The step count data from study 1 provide useful benchmarks for quantifying activity levels with the Digi-Walker. For example, using the step count data for the walking pace (average of 1935 steps per mile), one could conclude that approximately 3800–4000 steps would be sufficient to satisfy the current activity guidelines of 30 min of moderate intensity activity or two miles or walking at 4 mph (17,20). This figure cannot be used however to categorize an active person if monitoring is done over the course of a whole day. The reason for this is that most people will accumulate a large number of steps going through their normal activities of daily living. Because much of this activity is probably of light intensity, it may not provide meaningful health benefits. Therefore, if the Digi-Walker is used to assess daily activity patterns, the target values for daily steps must be set higher.
Two studies in Japan (11,24) have used the level of 10,000 as a behavioral target for intervention research; however, it is not clear how this figure was determined. Despite the apparent lack of empirical evidence, this guideline has been promoted in various activity campaigns and has gained general acceptance as a realistic behavior target. Although the present study was not designed to test this guideline, exceeding the level of 10,000 steps did appear to correspond with reaching the traditional public health activity guidelines (e.g., > 30 min of moderate activity and/or 20 min of vigorous activity), but there was considerable variability in the classifications. For example, when the data from study 1 were examined separately across days, participants who performed more than 45 min of total activity in a day reached the 10,000 Figure 77% of the time. The percentage was similar (73%) if the criteria of 30 min of activity was used as the criteria. Conversely, 29% of the days with less than 30 min of self-reported activity were still above 10,000 steps.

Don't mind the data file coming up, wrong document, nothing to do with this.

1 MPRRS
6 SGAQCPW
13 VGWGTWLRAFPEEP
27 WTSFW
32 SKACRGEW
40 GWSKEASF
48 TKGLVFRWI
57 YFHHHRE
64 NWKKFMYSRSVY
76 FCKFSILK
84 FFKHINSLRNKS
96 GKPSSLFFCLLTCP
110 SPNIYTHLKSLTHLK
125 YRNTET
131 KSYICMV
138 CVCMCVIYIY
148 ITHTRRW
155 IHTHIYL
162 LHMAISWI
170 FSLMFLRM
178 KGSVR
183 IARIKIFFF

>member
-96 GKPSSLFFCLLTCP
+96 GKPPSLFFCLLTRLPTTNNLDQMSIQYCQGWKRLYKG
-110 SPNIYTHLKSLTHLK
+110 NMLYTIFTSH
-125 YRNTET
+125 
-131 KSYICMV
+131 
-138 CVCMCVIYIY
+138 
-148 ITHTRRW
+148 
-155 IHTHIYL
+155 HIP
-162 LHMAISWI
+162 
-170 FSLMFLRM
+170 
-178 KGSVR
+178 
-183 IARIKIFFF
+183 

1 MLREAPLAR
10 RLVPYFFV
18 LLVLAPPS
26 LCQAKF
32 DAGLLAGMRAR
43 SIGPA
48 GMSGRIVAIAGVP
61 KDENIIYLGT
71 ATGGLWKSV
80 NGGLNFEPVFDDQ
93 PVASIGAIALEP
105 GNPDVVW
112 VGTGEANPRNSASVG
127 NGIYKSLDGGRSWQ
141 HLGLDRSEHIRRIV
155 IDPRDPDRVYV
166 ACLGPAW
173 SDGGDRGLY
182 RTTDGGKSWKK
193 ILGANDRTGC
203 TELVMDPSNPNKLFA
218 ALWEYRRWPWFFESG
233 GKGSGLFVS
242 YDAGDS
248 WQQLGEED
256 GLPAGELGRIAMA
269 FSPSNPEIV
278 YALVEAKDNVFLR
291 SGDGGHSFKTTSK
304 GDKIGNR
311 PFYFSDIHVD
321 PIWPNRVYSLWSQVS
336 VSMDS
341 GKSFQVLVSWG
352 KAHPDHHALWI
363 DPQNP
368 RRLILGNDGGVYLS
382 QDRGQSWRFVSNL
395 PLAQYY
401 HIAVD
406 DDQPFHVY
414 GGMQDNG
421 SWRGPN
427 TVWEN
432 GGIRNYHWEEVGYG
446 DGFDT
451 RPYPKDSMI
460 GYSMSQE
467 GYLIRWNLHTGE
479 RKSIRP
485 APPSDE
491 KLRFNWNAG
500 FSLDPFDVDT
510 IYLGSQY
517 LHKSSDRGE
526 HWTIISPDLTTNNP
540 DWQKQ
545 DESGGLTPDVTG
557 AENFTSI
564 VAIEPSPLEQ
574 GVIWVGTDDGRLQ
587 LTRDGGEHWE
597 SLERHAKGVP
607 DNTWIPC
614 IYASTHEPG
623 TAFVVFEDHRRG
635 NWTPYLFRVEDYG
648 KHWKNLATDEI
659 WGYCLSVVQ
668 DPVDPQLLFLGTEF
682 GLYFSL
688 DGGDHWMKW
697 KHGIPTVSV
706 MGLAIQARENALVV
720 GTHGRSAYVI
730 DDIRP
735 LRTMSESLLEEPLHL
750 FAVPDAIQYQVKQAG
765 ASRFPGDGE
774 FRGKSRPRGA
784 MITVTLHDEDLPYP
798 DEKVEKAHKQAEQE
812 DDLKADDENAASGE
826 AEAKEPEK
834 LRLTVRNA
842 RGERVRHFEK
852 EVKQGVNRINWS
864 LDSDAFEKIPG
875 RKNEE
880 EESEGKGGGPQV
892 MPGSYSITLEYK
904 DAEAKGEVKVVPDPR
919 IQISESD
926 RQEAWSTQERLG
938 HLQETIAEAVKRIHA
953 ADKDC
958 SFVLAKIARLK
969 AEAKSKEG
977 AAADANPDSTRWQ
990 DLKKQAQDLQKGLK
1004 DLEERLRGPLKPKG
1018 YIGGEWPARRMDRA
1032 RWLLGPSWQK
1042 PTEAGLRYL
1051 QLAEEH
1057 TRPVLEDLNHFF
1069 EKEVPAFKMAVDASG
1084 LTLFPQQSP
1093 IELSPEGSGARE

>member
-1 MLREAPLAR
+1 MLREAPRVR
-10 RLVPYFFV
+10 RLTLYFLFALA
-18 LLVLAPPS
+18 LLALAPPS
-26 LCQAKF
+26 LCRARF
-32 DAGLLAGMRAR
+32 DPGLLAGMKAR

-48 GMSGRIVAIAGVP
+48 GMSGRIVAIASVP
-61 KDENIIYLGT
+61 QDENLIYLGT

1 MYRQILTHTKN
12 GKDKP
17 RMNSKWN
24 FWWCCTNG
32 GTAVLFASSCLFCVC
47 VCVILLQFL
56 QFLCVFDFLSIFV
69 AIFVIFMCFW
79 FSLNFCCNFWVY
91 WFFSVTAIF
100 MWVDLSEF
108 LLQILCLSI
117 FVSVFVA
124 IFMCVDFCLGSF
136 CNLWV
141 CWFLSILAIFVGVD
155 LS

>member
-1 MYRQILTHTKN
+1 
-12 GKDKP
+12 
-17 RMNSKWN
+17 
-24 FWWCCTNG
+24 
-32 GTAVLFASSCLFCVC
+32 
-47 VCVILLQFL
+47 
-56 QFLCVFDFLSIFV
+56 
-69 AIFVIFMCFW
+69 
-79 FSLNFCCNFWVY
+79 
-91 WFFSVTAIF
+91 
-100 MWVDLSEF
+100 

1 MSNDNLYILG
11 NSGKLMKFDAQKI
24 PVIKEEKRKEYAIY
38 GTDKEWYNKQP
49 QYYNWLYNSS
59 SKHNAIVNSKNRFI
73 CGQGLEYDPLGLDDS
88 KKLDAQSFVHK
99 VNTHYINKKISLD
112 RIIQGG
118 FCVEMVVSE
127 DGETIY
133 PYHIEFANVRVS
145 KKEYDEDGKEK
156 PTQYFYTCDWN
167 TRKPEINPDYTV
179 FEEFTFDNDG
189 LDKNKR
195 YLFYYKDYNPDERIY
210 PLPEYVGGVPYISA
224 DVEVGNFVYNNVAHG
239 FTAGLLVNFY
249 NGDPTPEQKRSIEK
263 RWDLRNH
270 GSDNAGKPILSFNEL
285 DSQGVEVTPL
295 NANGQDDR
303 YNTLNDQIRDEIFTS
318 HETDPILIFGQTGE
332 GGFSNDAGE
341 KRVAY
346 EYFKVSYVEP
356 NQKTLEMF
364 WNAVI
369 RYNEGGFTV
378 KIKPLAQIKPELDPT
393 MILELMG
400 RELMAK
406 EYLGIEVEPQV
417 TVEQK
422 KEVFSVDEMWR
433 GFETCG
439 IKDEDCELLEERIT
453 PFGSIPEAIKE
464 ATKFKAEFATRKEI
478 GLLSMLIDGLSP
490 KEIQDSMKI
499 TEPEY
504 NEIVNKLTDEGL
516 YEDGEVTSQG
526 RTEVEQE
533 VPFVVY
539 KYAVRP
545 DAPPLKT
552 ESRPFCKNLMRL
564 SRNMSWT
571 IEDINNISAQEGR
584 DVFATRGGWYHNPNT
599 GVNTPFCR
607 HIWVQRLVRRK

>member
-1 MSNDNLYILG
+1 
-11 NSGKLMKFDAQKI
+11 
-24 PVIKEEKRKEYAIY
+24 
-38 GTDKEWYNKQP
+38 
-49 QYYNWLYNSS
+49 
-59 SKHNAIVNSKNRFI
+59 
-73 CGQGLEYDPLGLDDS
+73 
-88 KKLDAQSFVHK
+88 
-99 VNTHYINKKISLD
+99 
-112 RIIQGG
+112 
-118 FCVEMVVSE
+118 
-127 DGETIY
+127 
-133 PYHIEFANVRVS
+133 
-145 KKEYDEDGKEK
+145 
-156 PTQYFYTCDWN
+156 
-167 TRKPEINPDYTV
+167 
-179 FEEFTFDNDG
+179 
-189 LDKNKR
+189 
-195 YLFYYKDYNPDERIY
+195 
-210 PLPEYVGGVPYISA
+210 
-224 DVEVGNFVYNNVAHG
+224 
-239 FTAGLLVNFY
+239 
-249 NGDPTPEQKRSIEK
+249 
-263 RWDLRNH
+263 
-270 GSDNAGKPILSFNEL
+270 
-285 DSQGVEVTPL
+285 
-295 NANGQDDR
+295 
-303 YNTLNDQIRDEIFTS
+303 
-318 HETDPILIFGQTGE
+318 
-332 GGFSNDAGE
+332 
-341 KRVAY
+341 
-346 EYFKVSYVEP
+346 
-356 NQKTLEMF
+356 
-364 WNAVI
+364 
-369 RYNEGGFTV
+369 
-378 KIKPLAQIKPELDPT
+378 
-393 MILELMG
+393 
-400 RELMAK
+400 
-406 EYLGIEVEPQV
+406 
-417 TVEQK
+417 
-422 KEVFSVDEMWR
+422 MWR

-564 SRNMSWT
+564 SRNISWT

The lack of a strong correspondence between the daily step count totals and measures from the PAR is also evident in the modest correlations observed between the different measures. Low to moderate correlations were observed between the averaged daily step counts and average energy expenditure values for both condition 1 (r = 0.34) and condition 2 (r = 0.49). The fact that the correlations were somewhat higher for condition 2 was expected and reflects the fact that there is less error (for pedometers) associated with assessing moderate intensity activity than for vigorous activity. For example, runners would accrue fewer steps than walkers for the same distance. Pedometers would also tend to underpredict activity levels for other activities that are commonly performed as vigorous aerobic activity in fitness centers (e.g., indoor ski machines, stair stepping machines, and bicycling). This type of intensity bias must be considered when interpreting data from pedometers.
Variability in step count data can also be attributed to differences in occupational work tasks or activities of daily living. Participants in the present study had a variety of different occupations and steps during typical job tasks appeared to influence the relationships with the PAR. The range of sitting time per weekday ranged from 1:36 to 12:00 h a day (mean = 6:13/SD = 2:36) when averaged over the 5 weekdays. Using data from condition 2, we obtained moderate correlations between average daily step counts and average sitting time (work days only). The magnitude of this correlation (r = −.38) was about the same magnitude as that observed for the correlation with min of activity (r = 0.39). Therefore, in the present study, step counts were as highly correlated with inactivity as they were with activity. The fact that sitting time would relate this closely with step counts suggests that future work with pedometers should consider levels of inactivity and/or stratify the sample by types of occupational activity.